OPINION: LEADER-AS-COACH – AT THE COALFACE

In this new regular column Lynn Scott shares ‘real-world’ solutions and tips to help managers and leaders use their coaching skills in everyday leadership life. This issue: coaching people who have ‘too much to do and not enough time’

 

Making a start

Most of us know, in theory, how to manage our time. We know about urgent vs important, about checking our emails only three times a day, about turning off notifications and about time blocking. We know the importance of ‘time to think’ and we’ve got plenty of apps to help us be more productive.

Yet, we’ve all coached people who struggle with ‘getting it all done’. You may well have struggled with that, too.

But why?

The answer is that busyness enables us to avoid things. To avoid the emotions and feelings we don’t want to feel. To avoid the real problems we don’t want to face. It gives us permission to be ‘always on’ rather than strategic, thoughtful and proactive.

We all say we’d love to be less busy and yet we self-sabotage and do everything in our power to stop ourselves from getting what we say we really want.

It happens because busyness is remarkably addictive. It’s the natural default state of our brain. Using our conscious brain takes conscious choice and effort, so when we’re coaching busy people we need to help them – literally – engage their brains.

If at the start of this New Year you’re coaching clients or direct reports (or even yourself) on this topic, here are four tips to help you make a good start.

 

Tip one: start with a simple question

Ask your client: ‘Why are you so busy?’ (This should be said with curiosity not judgement. Assumptions are unhelpful here.)

Listen to what’s said – and what’s not said. Look for beliefs presented as ‘the truth’. Really listen to the words and language your coaching client/direct report uses.

Are you hearing the ‘busy hero’ syndrome (‘I’m so important/valuable/indispensable and the organisation will fall apart without me’), or perhaps the ‘learned helplessness’ syndrome (‘It’s just the way it is and there’s nothing I can do’).

A sense of helplessness is attributable partly to chaotic organisational systems and cultural – albeit often unspoken – beliefs about work (for example, when leaders value presenteeism more than results).

When we’re part of that ‘busy being busy’ system ourselves, as internal coaches often are, it can feel like we’re wading through treacle to make any inroads at all. This is why tip two is fundamental to our success.

 

Tip two: learn this mantra

Focus on what YOU can influence and change

It’s where our personal power lies, and it will help us overcome learned helplessness. Both you and your coaching client need to repeat it, every single day.

 

Tip three: activate the RAS

Ask your coaching client to write down the answers to these two questions and put them somewhere they can see them every day:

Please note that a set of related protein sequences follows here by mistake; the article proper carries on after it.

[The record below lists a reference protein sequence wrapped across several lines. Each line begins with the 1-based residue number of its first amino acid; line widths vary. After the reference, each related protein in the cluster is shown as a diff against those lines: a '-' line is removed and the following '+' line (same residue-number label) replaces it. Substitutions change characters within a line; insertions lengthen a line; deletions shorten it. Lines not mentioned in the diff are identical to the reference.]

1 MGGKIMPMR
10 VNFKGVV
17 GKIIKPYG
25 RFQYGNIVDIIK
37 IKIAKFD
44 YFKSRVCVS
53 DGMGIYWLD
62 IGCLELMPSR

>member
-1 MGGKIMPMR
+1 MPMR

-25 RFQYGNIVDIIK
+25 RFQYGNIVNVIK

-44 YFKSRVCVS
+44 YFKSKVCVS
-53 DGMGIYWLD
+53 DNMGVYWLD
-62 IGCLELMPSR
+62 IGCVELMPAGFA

First: ‘What do you want to achieve at the end of our work together?’

(No surprises there – a classic coaching question).

Second, and more importantly: ‘Who do you want to become to enable you to reach that goal?

For example:

‘I want to become someone with strong boundaries, someone who protects their time and has more gravitas and influence because I’m calmer, more considered and more present.’

Writing down the answers and seeing them every day is crucial because it activates your coaching client’s Reticular Activating System (RAS).

The RAS is the part of the brain that toggles between our conscious and subconscious minds and prioritises things for us.

It prioritises ‘survival’ first, then it’ll prioritise what you tell it to prioritise! Hence, the importance of making those answers visible every day.

Imagine you’re planning a walking holiday to Cornwall. Suddenly, there’s information about walking holidays in Cornwall everywhere you look. The information has always been there, but your RAS wasn’t asked to prioritise it.

So, encourage your client to get their RAS working in service of their goals.

 

Tip four: focus on where you’re going

Ask two questions every day

I recently ran a 28-day, Get It Done challenge for a group of clients from my Effortless Leader Facebook Group. We started with the three tips I’ve shared with you, and then, each day, I asked them the following two questions:

  • ‘What are you doing today to move you one step closer to achieving your desired outcome?’
  • ‘How are you going to show up today as the person you want to become?’

 

These are great questions for your busy coaching client/direct reports too, because they help them think, reflect, imagine and dream, rather than add more tasks to their to-do list. And they get the RAS doing its job.

 

Conclusion

These are my top four tips for making a good start when we’re coaching the client who is ‘too busy’.

Of course, there are many other ways we can help our busy clients.

Sometimes that involves practical solutions (how to lead more effective meetings, for example). But more commonly, our clients’ ‘busy being busy’ issues are caused by their beliefs, scripts, fears and stories.

Either way, I’ve found that helping them first focus on these areas over an agreed period of time, is a highly effective way of challenging and changing the ‘too much to do and not enough time’ conversation.

 

  • Lynn Scott is an ICF Master Certified Coach (MCC), director of Lynn Scott Coaching and founder of The Effortless Leader Revolution. She’s a leadership and team coach, coach supervisor and ICF Coach Mentor.
  • www.lynnscottcoaching.co.uk

 

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